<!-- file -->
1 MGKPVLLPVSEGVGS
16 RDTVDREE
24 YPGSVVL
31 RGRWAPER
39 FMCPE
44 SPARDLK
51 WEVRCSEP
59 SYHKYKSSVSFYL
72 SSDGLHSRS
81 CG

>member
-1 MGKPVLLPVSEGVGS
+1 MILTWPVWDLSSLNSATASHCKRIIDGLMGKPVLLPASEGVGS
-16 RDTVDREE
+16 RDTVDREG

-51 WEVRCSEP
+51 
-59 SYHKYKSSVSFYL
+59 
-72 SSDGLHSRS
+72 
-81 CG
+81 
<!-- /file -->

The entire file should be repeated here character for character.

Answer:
1 MGKPVLLPVSEGVGS
16 RDTVDREE
24 YPGSVVL
31 RGRWAPER
39 FMCPE
44 SPARDLK
51 WEVRCSEP
59 SYHKYKSSVSFYL
72 SSDGLHSRS
81 CG

>member
-1 MGKPVLLPVSEGVGS
+1 MILTWPVWDLSSLNSATASHCKRIIDGLMGKPVLLPASEGVGS
-16 RDTVDREE
+16 RDTVDREG

-51 WEVRCSEP
+51 
-59 SYHKYKSSVSFYL
+59 
-72 SSDGLHSRS
+72 
-81 CG
+81 